US3772776 *Dec 3, 1969Nov 20, 1973Thomas & Betts CorpMethod of interconnecting memory plane boards
US4107760 *May 31, 1977Aug 15, 1978Burroughs CorporationDual printed circuit card mount assembly
US4250536 *Dec 26, 1978Feb 10, 1981General Electric CompanyInterconnection arrangement for circuit boards
US4339628 *Aug 20, 1980Jul 13, 1982Northern Telecom LimitedRF Shielding support for stacked electrical circuit boards
US4423920 *Nov 23, 1982Jan 3, 1984King Radio CorporationElectrical connecting device
Non-Patent Citations
Reference
1 *IBM Bulletin, Roche, vol. 5, No. 11, p. 14, 4 1963.
2IBM Bulletin, Roche, vol. 5, No. 11, p. 14, 4-1963.
Referenced by
Citing PatentFiling datePublication dateApplicantTitle
US4890199 *Nov 4, 1988Dec 26, 1989Motorola, Inc.Miniature shield with opposing cantilever spring fingers
US5104324 *Jun 26, 1991Apr 14, 1992Amp IncorporatedMultichip module connector
US5224021 *Oct 19, 1990Jun 29, 1993Matsushita Electric Industrial Co., Ltd.Surface-mount network device
US6002589 *Jul 21, 1997Dec 14, 1999Rambus Inc.Integrated circuit package for coupling to a printed circuit board
US6007357 *Jul 3, 1997Dec 28, 1999Rambus Inc.Chip socket assembly and chip file assembly for semiconductor chips
US6234820Jul 21, 1997May 22, 2001Rambus Inc.Method and apparatus for joining printed circuit boards
US6352435Dec 20, 1999Mar 5, 2002Rambus, Inc.Chip socket assembly and chip file assembly for semiconductor chips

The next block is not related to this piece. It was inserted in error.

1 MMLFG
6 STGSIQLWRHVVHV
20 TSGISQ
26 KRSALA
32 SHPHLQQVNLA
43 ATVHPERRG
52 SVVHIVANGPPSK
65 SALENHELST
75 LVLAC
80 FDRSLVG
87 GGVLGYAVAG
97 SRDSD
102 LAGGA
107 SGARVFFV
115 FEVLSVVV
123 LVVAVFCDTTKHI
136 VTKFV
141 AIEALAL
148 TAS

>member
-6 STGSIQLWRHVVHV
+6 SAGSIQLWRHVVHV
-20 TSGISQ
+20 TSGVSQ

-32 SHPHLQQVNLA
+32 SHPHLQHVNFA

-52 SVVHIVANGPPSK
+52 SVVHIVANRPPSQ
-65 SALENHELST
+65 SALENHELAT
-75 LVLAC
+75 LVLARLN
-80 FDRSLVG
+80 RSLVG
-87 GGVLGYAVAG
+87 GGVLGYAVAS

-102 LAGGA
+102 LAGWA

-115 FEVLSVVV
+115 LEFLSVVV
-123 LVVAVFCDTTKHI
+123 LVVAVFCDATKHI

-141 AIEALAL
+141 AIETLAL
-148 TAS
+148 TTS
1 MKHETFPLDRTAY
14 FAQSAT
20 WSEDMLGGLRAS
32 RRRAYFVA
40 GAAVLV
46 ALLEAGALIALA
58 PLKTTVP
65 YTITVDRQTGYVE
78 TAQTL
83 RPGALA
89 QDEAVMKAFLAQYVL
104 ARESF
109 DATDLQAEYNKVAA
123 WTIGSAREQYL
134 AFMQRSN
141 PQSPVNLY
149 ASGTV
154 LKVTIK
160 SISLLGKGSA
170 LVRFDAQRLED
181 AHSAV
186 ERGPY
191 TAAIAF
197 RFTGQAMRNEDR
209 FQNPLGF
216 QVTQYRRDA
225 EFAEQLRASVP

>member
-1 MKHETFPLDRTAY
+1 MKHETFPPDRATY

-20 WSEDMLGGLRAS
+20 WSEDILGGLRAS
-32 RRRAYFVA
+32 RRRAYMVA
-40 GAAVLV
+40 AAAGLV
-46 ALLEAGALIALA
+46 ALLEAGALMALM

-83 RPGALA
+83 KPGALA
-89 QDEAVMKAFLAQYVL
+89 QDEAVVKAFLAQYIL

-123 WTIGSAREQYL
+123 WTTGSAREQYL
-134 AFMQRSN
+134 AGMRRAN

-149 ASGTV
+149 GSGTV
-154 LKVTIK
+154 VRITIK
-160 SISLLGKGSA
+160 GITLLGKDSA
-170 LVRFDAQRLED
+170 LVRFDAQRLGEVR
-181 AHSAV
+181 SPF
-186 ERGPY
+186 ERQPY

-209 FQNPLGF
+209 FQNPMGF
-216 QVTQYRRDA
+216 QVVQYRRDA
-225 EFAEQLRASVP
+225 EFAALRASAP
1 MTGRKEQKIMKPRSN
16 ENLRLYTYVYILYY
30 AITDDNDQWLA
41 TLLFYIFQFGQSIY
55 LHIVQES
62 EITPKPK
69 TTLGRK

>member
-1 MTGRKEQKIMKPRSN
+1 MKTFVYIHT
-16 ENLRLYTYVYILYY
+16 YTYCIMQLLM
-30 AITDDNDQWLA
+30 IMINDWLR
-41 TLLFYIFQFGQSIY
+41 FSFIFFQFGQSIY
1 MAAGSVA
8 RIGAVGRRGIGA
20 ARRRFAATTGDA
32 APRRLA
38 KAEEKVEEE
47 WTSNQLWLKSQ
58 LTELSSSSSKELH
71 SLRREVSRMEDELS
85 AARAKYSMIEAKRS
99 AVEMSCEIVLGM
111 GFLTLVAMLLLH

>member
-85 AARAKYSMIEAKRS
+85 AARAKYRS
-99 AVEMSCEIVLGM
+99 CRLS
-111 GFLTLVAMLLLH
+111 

US6409520 *Jul 31, 2001Jun 25, 2002Agilent Technologies, Inc.Structure and method for interconnection of printed circuit boards
US6447321Nov 18, 1999Sep 10, 2002Rambus, Inc.Socket for coupling an integrated circuit package to a printed circuit board
US6589059Sep 20, 2001Jul 8, 2003Rambus, Inc.Chip socket assembly and chip file assembly for semiconductor chips
US6619973Sep 20, 2001Sep 16, 2003Rambus, Inc.Chip socket assembly and chip file assembly for semiconductor chips
US8096812Sep 20, 2005Jan 17, 2012Rambus Inc.Chip socket assembly and chip file assembly for semiconductor chips
US20020055285 *Sep 20, 2001May 9, 2002Rambus, Inc.Chip socket assembly and chip file assembly for semiconductor chips
US20060014402 *Sep 20, 2005Jan 19, 2006Perino Donald VChip socket assembly and chip file assembly for semiconductor chips
USRE35549 *Oct 12, 1993Jul 1, 1997North American Specialties CorporationSolderable lead
EP0892593A2 *Jul 3, 1998Jan 20, 1999Hagenuk GmbhShield cover attachment on printed circuit board and method of manufacturing
WO2002011245A1 *Jul 13, 2001Feb 7, 2002Koninkl Philips Electronics NvSystem comprising at least two printed circuit boards
Classifications
U.S. Classification439/83, 361/792
International ClassificationH01R12/52, H01R12/50, H05K1/14
Cooperative ClassificationH01R23/6873, H05K1/144, H01R12/52
European ClassificationH01R23/68D, H01R9/09F, H05K1/14D
Legal Events
DateCodeEventDescription
Feb 26, 1985ASAssignment
Owner name: MOTOROLA, INC., SCHAUMBURG, IL A DE CORP
Free format text: ASSIGNMENT OF ASSIGNORS INTEREST.;ASSIGNORS:MULLEN, WILLIAM B. III;VAN HOUT, JAMES E.;BRADFORD, WILLIAM M.;REEL/FRAME:004374/0384
Effective date: 19850222
Dec 5, 1989REMIMaintenance fee reminder mailed
Mar 12, 1990SULPSurcharge for late payment
Mar 12, 1990FPAYFee payment
Year of fee payment: 4
Jun 1, 1993FPAYFee payment
Year of fee payment: 8
Feb 14, 1998REMIMaintenance fee reminder mailed
May 3, 1998LAPSLapse for failure to pay maintenance fees
Jul 14, 1998FPExpired due to failure to pay maintenance fee
Effective date: 19980506